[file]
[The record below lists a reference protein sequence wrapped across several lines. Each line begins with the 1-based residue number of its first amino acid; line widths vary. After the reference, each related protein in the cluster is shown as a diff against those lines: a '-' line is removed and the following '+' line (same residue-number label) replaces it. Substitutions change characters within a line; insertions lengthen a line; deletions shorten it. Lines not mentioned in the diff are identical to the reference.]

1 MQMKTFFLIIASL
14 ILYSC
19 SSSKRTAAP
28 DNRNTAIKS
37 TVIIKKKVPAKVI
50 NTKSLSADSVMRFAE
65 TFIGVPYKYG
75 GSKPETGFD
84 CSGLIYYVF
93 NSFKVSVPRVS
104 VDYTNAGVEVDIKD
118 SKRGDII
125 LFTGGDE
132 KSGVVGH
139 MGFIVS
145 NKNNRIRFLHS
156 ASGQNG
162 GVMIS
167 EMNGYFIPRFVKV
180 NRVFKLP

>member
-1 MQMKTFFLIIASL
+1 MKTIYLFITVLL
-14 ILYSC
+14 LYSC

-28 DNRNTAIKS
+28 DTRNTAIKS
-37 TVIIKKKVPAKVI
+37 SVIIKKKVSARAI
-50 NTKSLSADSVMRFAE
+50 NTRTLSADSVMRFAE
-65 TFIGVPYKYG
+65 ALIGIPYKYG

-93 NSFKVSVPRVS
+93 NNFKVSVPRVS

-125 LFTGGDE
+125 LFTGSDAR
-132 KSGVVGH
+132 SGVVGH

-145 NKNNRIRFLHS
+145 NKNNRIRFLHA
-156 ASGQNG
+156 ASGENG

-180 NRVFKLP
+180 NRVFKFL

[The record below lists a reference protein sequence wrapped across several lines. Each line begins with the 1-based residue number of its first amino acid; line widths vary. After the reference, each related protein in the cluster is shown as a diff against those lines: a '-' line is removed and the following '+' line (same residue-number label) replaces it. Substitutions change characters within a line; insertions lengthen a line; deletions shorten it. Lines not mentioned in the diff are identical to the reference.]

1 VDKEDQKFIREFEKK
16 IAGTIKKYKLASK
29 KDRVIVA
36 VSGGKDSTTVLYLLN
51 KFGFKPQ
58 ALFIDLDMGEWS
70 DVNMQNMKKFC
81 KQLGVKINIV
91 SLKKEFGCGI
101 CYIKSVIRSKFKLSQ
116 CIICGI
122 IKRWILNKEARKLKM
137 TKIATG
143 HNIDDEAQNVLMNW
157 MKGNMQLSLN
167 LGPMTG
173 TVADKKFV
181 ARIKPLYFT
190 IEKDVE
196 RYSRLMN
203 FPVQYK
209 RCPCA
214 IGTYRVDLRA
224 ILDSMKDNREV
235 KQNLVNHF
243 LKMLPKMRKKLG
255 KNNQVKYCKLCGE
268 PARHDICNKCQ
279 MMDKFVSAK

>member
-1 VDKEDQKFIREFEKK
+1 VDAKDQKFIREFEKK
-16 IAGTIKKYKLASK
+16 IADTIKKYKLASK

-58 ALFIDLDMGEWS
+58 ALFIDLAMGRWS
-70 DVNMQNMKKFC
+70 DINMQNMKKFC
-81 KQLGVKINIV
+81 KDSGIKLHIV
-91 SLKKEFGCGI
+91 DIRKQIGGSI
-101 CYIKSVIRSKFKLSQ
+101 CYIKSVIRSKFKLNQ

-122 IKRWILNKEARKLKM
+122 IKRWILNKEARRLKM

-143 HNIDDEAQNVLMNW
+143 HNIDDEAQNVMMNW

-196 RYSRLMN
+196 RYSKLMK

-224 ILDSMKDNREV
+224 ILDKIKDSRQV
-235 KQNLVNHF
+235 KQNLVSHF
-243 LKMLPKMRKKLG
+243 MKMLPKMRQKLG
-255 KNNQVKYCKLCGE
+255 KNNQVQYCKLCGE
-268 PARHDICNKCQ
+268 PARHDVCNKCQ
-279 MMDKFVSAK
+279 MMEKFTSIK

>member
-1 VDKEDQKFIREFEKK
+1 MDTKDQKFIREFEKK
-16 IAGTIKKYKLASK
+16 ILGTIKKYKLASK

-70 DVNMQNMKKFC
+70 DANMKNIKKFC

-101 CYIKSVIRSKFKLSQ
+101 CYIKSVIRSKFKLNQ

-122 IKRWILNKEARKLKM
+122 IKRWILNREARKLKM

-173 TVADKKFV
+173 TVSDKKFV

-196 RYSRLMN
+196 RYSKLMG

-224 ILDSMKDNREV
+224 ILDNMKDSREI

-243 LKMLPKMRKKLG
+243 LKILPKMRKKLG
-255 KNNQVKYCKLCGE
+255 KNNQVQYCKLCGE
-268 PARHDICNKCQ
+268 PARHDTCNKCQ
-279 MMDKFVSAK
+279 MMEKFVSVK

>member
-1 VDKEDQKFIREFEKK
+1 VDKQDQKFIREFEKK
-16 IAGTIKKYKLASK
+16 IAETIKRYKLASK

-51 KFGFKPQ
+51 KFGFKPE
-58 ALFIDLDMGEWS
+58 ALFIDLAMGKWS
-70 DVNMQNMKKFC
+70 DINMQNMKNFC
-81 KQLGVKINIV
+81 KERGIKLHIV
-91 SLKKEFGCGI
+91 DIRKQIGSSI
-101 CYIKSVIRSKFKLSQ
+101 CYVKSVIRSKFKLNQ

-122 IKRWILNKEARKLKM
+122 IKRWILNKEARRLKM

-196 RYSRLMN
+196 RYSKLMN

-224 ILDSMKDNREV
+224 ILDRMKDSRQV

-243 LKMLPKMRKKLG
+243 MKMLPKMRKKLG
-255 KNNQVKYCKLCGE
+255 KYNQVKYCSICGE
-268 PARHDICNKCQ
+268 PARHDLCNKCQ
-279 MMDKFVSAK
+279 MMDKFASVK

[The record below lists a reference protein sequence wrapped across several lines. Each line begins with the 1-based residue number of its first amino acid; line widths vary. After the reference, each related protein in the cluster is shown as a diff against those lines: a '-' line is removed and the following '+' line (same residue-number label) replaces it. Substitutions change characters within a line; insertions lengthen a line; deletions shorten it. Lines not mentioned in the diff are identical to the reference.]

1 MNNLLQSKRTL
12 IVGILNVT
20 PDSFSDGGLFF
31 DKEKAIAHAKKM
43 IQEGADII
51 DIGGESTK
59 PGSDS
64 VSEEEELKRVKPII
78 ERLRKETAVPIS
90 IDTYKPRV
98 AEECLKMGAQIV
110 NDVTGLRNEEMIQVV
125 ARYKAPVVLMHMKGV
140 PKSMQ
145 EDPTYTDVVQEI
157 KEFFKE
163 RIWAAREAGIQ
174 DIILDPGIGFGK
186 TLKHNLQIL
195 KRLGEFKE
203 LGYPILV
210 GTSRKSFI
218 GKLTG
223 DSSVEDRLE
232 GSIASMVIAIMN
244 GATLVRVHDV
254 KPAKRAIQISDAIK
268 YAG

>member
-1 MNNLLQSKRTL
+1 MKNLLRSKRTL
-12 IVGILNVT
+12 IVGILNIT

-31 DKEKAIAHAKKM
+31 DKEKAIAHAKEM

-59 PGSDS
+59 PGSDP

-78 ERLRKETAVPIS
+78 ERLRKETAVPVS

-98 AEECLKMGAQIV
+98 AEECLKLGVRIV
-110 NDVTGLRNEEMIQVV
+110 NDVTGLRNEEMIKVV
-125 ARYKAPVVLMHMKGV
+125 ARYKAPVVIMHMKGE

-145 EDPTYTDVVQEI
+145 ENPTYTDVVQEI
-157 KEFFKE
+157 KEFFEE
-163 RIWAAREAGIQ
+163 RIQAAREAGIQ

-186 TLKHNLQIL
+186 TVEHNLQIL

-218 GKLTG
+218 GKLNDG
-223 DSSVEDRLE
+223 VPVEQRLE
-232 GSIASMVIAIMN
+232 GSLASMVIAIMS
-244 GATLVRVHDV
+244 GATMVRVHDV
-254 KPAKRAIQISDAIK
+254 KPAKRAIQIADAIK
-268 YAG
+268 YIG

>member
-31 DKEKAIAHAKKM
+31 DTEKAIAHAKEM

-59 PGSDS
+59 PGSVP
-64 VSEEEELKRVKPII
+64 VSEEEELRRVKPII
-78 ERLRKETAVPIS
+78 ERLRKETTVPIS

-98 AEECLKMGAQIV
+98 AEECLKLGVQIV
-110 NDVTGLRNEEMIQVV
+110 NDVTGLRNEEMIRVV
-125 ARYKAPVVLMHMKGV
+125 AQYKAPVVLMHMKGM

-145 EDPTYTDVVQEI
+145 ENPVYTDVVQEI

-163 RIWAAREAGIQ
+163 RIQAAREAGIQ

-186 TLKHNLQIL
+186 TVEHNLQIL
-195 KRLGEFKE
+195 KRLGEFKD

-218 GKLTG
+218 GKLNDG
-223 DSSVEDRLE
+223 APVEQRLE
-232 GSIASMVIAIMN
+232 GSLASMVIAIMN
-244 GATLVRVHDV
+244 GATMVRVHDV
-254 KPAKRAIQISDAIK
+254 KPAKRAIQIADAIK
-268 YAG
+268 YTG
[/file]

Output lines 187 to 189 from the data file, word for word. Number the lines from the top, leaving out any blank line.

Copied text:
203 LGYPILV
210 GTSRKSFI
218 GKLTG